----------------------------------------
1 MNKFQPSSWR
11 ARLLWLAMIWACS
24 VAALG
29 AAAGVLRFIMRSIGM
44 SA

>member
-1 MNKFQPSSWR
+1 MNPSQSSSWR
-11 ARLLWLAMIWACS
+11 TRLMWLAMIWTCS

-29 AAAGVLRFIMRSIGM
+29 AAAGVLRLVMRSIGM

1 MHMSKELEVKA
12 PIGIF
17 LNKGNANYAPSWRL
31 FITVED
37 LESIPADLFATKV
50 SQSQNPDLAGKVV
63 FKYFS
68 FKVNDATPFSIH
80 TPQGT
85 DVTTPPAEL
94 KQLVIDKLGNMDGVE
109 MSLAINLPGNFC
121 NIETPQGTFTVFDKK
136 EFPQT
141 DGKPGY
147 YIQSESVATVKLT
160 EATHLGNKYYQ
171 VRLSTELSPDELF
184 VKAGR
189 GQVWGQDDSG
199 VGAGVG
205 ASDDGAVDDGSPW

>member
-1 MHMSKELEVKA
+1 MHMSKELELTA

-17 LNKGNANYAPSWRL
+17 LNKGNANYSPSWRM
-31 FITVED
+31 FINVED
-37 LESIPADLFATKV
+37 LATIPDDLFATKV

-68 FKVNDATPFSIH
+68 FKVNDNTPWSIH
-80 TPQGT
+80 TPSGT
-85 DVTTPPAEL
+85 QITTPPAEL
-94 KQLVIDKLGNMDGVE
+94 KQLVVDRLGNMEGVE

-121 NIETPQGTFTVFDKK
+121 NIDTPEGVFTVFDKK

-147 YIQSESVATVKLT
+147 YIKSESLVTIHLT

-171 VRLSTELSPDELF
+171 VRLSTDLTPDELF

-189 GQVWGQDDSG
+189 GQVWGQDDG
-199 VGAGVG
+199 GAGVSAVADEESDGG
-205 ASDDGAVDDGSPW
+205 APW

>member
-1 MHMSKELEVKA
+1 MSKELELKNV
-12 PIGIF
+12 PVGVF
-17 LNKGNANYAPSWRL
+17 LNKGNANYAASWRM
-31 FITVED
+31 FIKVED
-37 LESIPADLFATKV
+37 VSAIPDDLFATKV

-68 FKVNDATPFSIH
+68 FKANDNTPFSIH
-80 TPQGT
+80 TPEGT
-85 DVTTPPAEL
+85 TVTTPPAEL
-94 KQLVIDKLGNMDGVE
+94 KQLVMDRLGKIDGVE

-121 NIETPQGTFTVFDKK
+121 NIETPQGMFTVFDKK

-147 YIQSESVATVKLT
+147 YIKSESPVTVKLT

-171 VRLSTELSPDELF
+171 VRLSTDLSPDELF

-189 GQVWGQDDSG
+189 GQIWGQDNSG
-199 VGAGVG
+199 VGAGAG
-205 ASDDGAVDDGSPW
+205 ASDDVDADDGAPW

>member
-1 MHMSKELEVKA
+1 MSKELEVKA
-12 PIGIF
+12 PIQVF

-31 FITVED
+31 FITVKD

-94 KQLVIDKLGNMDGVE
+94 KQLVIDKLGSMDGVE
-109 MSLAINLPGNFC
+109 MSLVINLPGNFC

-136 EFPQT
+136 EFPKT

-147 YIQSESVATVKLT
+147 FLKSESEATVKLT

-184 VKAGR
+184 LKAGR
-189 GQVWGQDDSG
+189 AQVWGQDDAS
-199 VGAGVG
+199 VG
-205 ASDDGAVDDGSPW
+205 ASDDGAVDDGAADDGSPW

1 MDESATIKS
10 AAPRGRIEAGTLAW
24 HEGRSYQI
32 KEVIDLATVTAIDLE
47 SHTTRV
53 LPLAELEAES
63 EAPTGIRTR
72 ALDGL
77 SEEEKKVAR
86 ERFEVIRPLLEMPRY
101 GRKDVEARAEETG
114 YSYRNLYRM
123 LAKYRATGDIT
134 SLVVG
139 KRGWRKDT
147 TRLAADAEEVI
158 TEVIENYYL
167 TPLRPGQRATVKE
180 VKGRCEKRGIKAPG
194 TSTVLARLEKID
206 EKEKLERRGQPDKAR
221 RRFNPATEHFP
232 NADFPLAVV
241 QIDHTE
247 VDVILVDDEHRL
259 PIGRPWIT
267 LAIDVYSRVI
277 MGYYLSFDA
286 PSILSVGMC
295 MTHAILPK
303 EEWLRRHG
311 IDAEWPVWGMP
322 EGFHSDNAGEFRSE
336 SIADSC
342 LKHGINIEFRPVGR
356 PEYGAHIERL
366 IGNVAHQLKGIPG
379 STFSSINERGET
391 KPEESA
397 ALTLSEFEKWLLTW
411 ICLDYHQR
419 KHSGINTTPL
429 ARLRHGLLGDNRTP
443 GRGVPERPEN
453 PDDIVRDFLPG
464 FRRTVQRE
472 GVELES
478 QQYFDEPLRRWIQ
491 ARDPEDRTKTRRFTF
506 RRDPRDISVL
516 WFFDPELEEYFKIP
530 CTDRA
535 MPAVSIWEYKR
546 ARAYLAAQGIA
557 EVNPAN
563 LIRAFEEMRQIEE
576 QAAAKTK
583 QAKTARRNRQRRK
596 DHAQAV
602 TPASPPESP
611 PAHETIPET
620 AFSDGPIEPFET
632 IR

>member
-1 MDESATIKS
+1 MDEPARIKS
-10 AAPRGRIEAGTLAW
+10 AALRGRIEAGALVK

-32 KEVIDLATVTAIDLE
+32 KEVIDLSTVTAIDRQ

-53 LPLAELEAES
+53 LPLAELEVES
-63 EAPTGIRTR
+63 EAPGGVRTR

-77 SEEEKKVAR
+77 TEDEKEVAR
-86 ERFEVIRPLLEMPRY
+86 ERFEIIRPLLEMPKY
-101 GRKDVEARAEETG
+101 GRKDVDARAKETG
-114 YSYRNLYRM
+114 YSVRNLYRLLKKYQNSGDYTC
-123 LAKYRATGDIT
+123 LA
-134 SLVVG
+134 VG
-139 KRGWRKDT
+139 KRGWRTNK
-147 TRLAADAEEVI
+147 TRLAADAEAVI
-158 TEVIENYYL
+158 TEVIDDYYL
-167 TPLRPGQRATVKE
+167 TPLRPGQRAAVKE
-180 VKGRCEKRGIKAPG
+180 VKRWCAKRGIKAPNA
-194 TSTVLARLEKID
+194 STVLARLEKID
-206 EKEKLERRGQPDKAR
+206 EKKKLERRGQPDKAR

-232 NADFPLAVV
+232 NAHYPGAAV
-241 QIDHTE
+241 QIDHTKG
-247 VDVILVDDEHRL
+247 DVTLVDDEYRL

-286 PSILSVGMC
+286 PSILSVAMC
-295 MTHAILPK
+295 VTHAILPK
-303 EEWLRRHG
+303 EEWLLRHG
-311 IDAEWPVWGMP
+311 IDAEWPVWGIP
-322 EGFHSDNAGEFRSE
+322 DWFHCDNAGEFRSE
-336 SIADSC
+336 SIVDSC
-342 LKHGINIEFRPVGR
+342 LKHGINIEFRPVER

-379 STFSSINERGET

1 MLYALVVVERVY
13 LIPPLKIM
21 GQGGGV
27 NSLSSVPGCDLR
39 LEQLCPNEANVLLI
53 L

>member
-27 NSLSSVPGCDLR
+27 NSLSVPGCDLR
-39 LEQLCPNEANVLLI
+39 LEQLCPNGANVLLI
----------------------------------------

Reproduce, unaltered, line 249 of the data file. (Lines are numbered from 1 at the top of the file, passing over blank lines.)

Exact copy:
+39 LEQLCPNGANVLLI